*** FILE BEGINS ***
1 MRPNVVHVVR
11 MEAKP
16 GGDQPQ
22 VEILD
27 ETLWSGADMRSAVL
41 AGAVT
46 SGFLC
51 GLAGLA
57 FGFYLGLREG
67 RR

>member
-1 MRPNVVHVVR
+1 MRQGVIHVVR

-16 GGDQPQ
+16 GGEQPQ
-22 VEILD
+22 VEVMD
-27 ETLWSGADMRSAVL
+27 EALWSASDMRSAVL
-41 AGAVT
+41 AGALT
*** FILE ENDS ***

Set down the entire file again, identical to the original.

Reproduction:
1 MRPNVVHVVR
11 MEAKP
16 GGDQPQ
22 VEILD
27 ETLWSGADMRSAVL
41 AGAVT
46 SGFLC
51 GLAGLA
57 FGFYLGLREG
67 RR

>member
-1 MRPNVVHVVR
+1 MRQGVIHVVR

-16 GGDQPQ
+16 GGEQPQ
-22 VEILD
+22 VEVMD
-27 ETLWSGADMRSAVL
+27 EALWSASDMRSAVL
-41 AGAVT
+41 AGALT